Chancellor Kwasi Kwarteng called heads of Britain’s largest retail banks to a meeting on Thursday to discuss the turmoil in the mortgage market following his ‘mini’ budget late last month.
Chief Executives including NatWest’s Alison Rose, Nationwide’s Debbie Crosbie and Lloyds’ Charlie Nunn are expected to attend the meeting.
The meeting with heads of private and commercial banks is part of an “ongoing engagement” with financial services firms, one person said. According to a person familiar with the plan, the discussions are designed to understand lenders’ views on the mortgage market.
Bank chiefs will seek to assuage concerns about the rapid withdrawal of post-‘mini’ budget mortgage products and the higher interest rate offerings they are now returning with, according to two people close to the situation. They will urge the impact of higher-yielding products on the 2 million homeowners who would need a debt restructuring by the end of 2024.
The meeting, which was first reported by Sky News, comes after a week of turmoil in the UK mortgage market, sparked by volatility in Gilt yields, after investors reacted negatively to Kwarteng’s unfunded tax cut plan. Lenders have withdrawn more than 1,600 mortgage products since the “mini” budget on Sept. 23.
Other issues likely to be discussed include the possible removal of interest paid to lenders when they hold money in reserve with the central bank, one person said. It is one of the measures the Chancellor could take to reduce public spending as lenders are making hefty returns on the more than £800bn they are holding at the central bank.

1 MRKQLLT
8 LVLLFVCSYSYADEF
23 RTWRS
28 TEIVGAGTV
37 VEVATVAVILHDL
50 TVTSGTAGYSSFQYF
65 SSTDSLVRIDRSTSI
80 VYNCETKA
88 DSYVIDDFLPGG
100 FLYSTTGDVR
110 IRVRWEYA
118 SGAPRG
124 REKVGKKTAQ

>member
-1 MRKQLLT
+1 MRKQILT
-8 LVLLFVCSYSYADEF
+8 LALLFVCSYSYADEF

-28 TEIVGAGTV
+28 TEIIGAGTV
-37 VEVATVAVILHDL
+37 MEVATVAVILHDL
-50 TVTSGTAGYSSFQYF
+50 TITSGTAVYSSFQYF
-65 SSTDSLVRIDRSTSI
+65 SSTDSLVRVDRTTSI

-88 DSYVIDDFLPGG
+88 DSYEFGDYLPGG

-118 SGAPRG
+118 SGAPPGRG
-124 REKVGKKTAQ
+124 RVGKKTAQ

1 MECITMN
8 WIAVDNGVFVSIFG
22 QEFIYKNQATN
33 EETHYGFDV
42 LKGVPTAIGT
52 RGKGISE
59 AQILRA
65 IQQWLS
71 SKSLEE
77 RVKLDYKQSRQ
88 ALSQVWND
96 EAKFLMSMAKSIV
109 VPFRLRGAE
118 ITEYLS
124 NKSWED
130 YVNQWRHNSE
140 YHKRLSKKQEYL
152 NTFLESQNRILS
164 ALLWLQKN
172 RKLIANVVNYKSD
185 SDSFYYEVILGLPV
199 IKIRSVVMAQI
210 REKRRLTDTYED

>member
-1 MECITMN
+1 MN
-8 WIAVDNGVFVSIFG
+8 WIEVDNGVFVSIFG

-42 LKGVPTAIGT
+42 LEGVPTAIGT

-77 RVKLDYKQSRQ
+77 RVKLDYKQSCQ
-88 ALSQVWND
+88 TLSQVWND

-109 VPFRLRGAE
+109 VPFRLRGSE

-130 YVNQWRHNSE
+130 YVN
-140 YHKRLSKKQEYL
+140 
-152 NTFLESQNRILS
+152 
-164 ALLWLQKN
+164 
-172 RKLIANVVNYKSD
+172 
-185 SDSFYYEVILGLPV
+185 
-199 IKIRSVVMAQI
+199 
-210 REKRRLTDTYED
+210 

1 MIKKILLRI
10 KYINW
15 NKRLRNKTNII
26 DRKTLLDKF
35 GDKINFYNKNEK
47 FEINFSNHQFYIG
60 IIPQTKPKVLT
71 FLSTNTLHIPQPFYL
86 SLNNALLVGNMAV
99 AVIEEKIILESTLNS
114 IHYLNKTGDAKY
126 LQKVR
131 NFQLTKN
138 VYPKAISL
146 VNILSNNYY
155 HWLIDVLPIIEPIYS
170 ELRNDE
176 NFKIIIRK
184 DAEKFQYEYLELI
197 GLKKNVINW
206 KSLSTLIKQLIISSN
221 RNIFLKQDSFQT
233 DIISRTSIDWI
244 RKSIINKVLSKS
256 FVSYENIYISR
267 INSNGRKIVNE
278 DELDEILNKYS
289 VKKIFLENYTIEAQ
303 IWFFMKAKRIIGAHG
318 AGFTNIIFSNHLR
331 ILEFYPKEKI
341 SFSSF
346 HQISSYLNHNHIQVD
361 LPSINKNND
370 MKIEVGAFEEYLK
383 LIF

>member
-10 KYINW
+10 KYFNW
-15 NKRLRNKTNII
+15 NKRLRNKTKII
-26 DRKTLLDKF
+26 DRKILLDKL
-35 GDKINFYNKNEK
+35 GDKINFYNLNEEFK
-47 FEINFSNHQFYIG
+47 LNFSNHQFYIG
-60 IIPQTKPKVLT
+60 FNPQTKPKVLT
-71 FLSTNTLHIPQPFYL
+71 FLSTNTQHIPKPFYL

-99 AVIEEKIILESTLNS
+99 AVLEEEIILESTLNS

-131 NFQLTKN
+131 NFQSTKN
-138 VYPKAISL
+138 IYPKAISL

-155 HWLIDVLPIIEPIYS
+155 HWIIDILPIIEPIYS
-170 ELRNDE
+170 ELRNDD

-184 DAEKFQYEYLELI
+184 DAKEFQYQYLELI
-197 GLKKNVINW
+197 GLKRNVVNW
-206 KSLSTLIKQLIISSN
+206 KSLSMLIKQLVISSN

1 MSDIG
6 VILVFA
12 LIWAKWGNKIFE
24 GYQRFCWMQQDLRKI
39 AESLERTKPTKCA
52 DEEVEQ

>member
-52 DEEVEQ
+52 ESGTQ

Kwarteng is likely to be questioned about the 8 percent mark-up on bank profits, a source said. First introduced in 2015, the levy was due to be reduced to 3 percent from April next year, but the chancellor announced he had scrapped the cut to his “mini” budget.
The Bank of England’s £65 billion intervention on September 28 had helped calm gilt markets in recent days, but UK government bonds came under renewed selling pressure on Wednesday, with the 30-year gilt yield falling on Morning rose to 4.22 percent.
Most banks have hiked mortgage rates, with the average two-year contract topping 6 percent for the first time in 14 years, according to data provider Moneyfacts.
Banks have also increased the interest rate “stress test” they apply to borrowers to see if they can afford mortgage repayments.
The Mortgage Works, Nationwide’s buy-to-let arm, said its products had an 8.49 percent stress rate due to “significant changes in buy-to-let interest rates and the overall economy.”
Residential mortgages would be stress tested at 8 percent or 7 percent for first-time buyers, TSB said. “Like all mortgage lenders, we have to make sure customers can afford their mortgage,” TSB said. “Every lender has to make similar decisions to protect their customers.”
Lloyds, Nationwide and NatWest all declined to comment.
Additional reporting by George Parker and Tommy Stubbington
https://www.ft.com/content/aba34366-d2d0-4172-940c-e1bf621b1c97 Kwasi Kwarteng meets UK bank chiefs over mortgage market turmoil